Najam Chairs ‘Biodiversity Revisited’ Meeting at ETH-Zurich
Adil Najam, Dean of the Frederick S. Pardee School of Global Studies at Boston University, chaired a February 1, 2019 steering committee meeting at ETH-Zurich of a major project by the Luc Hoffman Institute entitled “Biodiversity Revisited: Sparking A New Approach To Research For The Biosphere.”
The project convenes interdisciplinary experts in an intensive collaborative research process to critically evaluate what has come before – and to think creatively about the future of the science and policy that underpin biodiversity conservation. Biodiversity Revisited will create a new research agenda for society to effectively sustain the biosphere.
The goal of Biodiversity Revisited is to critically examine the biodiversity narrative and consider what it would take to move closer to a new, innovative agenda around sustaining the biosphere. The committee will explore what such a framing would look like and what its new science would encompass.
Spent an intense but most rewardingly productive day @ETH #Zurich🇨🇭 chairing steering cmtte meeting of #BiodiversityRevisited, a new initiative of @LucHoffmannInst & partners. A day spent with really smart people, really passionate about developing a new agenda for #biodiversity. pic.twitter.com/o8mOsS7iy0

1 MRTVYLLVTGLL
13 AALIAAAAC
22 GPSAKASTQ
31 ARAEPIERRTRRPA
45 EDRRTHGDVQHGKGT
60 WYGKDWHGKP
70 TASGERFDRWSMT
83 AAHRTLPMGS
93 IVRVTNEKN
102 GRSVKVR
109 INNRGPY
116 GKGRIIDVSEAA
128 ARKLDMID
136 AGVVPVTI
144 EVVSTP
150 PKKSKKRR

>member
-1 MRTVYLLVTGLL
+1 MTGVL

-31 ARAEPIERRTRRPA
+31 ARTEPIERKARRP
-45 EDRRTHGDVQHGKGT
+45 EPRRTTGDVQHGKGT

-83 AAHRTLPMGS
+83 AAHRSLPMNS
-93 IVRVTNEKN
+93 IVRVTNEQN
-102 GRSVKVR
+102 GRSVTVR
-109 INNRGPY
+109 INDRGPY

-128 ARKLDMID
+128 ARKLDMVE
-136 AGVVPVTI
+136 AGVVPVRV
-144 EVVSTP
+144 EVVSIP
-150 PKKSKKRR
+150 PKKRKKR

— Adil Najam عادل نجم (@AdilNajam) February 1, 2019
The project aims include bringing new awareness and thinking about biodiversity from concept through measurement to implementation; establishing fresh ideas and a five-year research agenda in the context of the 2020 processes for biodiversity, climate and land; and producing more effective and targeted research for the equitable and effective management of the biosphere as the foundation for human development, security and life on Earth.
The Luc Hoffmann Institute provides the role of the secretariat for this project, working with the World Wide Fund for Nature (WWF), Nature Sustainability, Future Earth, ETH Zurich Department of Environmental Systems Science, the University of Cambridge Conservation Research Institute (UCCR) and the Centre for Biodiversity and Environment Research at University College London (CBER).
The major part of the work is funded by the NOMIS Foundation with contributions from the MAVA Foundation, WWF-International, ETH Zurich and others.
The Luc Hoffman Institute was created by WWF and the MAVA Foundation in 2011 to create stronger links between biodiversity science and conservation action. At this event the Institute unveiled its new research strategy to launch the second phase of its activities. The focus will shift from a project base to developing solutions through convening, providing thought leadership for new conservation approaches, incubating emerging ideas, providing insights into new challenges and conducting rapid-response dialogues.